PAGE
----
August has long been the best month of the year to escape the daily grind and forget our worries.

It’s been a great month to hit the beach or take a long road trip and forget, for just a little while, the inanities of our increasingly angry and divided politics.

But not anymore.

The COVID bug, which for 18 months has decimated our economy and disrupted our daily lives, is making a “delta variant” comeback.

Just like the bad guy Jason in the “Friday the 13th” movies, the coronavirus simply will not die, keeping all of us in a state of worry, agitation and division.

Our separation into warring political tribes is being both driven and highlighted by the daggone variant, which WebMD.com reports is “now the dominant strain in the U.S.”

The delta variant is a COVID-19 mutation that isn’t as deadly as the original bug but it spreads much more quickly.

“The strain has mutations on the spike protein that make it easier for it to infect human cells,” says WebMD.com. “That means people may be more contagious if they contract the virus and more easily spread it to others.”

WebMD further reports that people who have not been vaccinated are more likely to be infected by this strain — that U.S. communities with low vaccination rates have seen a jump in cases.

But, in these wildly divisive times, the COVID vaccine has become another political football.

Crazy conspiracy theories abound.

A study by the YouGuv.com marketing company, reports the Insider, found that 20% of Americans believe that it is “definitely true” or “probably true” that there is a microchip implanted in the COVID-19 vaccines.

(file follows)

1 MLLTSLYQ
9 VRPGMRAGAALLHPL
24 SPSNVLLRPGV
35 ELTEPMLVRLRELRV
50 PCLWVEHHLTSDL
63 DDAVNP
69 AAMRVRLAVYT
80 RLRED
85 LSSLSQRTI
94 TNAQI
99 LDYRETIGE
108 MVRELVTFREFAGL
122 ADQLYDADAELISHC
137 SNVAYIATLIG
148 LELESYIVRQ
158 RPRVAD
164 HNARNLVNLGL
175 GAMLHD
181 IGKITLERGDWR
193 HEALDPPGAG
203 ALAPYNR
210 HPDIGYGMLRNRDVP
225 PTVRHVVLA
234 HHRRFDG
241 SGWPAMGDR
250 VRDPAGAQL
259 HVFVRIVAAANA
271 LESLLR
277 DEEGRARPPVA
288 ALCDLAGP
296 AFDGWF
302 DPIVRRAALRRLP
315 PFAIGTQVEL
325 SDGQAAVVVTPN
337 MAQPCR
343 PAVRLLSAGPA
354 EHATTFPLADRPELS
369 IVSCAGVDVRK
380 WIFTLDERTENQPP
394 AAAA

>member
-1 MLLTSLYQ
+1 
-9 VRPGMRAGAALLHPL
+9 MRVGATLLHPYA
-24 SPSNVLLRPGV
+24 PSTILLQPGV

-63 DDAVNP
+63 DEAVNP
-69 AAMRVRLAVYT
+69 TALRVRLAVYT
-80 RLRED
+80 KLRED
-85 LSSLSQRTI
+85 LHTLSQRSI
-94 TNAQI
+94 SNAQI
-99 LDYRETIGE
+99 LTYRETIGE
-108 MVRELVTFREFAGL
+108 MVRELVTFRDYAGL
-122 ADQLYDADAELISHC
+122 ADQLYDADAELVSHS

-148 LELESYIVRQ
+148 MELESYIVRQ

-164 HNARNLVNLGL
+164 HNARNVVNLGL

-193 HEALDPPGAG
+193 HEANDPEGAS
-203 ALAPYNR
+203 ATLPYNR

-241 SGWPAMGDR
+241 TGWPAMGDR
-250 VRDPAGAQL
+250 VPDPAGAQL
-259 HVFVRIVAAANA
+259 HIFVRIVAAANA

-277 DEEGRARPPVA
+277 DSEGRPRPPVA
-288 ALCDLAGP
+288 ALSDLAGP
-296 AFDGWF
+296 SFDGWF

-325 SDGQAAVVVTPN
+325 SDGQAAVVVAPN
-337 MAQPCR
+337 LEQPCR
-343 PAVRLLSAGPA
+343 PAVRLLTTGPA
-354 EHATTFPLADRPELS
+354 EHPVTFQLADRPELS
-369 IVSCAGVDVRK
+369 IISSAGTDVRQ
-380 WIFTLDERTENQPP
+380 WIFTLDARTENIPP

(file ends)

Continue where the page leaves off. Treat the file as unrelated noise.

Wacky conspiracy theories are not the public’s only source of misinformation.

Our government leaders and public health experts have also sewn distrust with their “evolving” advice on masks, off-and-on-again lockdowns and the danger to school kids.

New York Times columnist Brett Stephens is critical of misinformation presented by immunologist Dr. Anthony Fauci pertaining to herd immunity and other COVID truths.

“The impact of this misinformation on everyday life has been immense …” Stephens argued. “The credibility of public-health experts depends on the understanding that the job of informing the public means offering the whole truth, uncertainties included, rather than offering Noble Lies in the service of whatever they think the public needs to hear.”

As a result of this failure to communicate clearly and straightforwardly, 93 million Americans who are eligible to get the vaccine have not gotten it, according to the Kaiser Family Foundation.

A lot of people say they are refusing to get the vaccine for reasons that have nothing to do with their politics or microchip implants, as the New York Times reports.

The top reasons, says the Times, were that they were worried about the vaccine’s side-effects. They are waiting to see if it is safe and didn’t trust vaccines or the government.

Alas, gone are the days when a tragic event or crisis brings us together.

Here to stay, I worry, is the incredible political polarization with which we now respond to all of our problems.

What our country could use this August is a long week relaxing at the beach, where we can try to restore our ability to calmly and intelligently work out our challenges.

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Tom Purcell is a Pittsburgh Tribune-Review humor columnist. Send comments to Tom at Tom@TomPurcell.com.

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